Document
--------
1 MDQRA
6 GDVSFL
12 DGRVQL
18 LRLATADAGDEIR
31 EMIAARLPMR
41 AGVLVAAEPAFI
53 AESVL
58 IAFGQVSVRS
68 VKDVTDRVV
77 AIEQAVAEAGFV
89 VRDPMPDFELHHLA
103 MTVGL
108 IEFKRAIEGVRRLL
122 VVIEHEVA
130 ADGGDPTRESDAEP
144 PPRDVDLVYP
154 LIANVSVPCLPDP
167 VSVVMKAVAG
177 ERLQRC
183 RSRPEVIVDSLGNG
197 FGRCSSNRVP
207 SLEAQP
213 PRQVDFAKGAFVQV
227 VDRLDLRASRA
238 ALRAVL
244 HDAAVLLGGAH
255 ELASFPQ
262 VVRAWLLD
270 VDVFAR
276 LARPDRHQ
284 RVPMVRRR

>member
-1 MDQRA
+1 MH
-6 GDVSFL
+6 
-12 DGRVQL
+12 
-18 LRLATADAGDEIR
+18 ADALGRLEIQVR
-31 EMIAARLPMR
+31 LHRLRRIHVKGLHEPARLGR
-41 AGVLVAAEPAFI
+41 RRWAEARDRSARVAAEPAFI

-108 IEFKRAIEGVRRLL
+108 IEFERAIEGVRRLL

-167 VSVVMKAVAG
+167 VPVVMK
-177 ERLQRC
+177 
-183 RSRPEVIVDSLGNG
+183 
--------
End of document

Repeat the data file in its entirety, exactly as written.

1 MDQRA
6 GDVSFL
12 DGRVQL
18 LRLATADAGDEIR
31 EMIAARLPMR
41 AGVLVAAEPAFI
53 AESVL
58 IAFGQVSVRS
68 VKDVTDRVV
77 AIEQAVAEAGFV
89 VRDPMPDFELHHLA
103 MTVGL
108 IEFKRAIEGVRRLL
122 VVIEHEVA
130 ADGGDPTRESDAEP
144 PPRDVDLVYP
154 LIANVSVPCLPDP
167 VSVVMKAVAG
177 ERLQRC
183 RSRPEVIVDSLGNG
197 FGRCSSNRVP
207 SLEAQP
213 PRQVDFAKGAFVQV
227 VDRLDLRASRA
238 ALRAVL
244 HDAAVLLGGAH
255 ELASFPQ
262 VVRAWLLD
270 VDVFAR
276 LARPDRHQ
284 RVPMVRRR

>member
-1 MDQRA
+1 MH
-6 GDVSFL
+6 
-12 DGRVQL
+12 
-18 LRLATADAGDEIR
+18 ADALGRLEIQVR
-31 EMIAARLPMR
+31 LHRLRRIHVKGLHEPARLGR
-41 AGVLVAAEPAFI
+41 RRWAEARDRSARVAAEPAFI

-108 IEFKRAIEGVRRLL
+108 IEFERAIEGVRRLL

-167 VSVVMKAVAG
+167 VPVVMK
-177 ERLQRC
+177 
-183 RSRPEVIVDSLGNG
+183 